1. Make sure you have your feet flat on the floor or alternatively have a foot rest – You can use a small step stool if you don’t have a foot rest at home
  2. .90/90 rule – Try to keep your knees at 90 degrees and your hips at 90 degrees.
  3. Try to avoid chairs that have arm rests if possibleHaving arm rests will reduce the capacity to be able to push your chair in so that you are a suitable distance away from your screen 
  4. Try to keep your screen about an arms length away from your eyes.
  5. Try to raise your screen height to minimise the amount of slouching that you are doing – A basic rule of thumb: if you look forward your eyes should be able to see two thirds of your screen without looking up and down. You can once again raise your screen height by using a an old text book or step stool.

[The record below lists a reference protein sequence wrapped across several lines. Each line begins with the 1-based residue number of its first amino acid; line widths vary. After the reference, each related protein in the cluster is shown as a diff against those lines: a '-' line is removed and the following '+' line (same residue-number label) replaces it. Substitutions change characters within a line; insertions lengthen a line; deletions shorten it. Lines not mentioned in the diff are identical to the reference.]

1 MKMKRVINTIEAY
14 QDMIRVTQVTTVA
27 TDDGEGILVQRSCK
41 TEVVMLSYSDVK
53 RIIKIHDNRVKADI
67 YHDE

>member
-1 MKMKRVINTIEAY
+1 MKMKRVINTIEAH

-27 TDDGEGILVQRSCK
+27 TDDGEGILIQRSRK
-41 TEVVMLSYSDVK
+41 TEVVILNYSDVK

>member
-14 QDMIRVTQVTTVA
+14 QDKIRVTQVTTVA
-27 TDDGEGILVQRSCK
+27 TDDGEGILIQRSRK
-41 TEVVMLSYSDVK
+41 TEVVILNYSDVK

6. Try to relax your arms when typing and keep your elbows at 90 degrees  – Laptops can be particularly problematic with this because you will be unable to raise the screen height and keep your elbows at 90 degrees, therefore, a desktop is preferred.
  7. Try to remain comfortable and relaxed when sitting – Find a neutral position in your seat that you find relaxed and comfortable, contrary to popular belief by keeping yourself rigid and sitting up tall can actually cause you to become stiff and sore.

I hope this short blog provides you with some basic tips on how to set up your workstation at home and as always if you would like to find out more on basic ergonomics and injury prevention please feel free to contact the team here at physiologic. 

Chris Pearson Physiotherapist Physiologic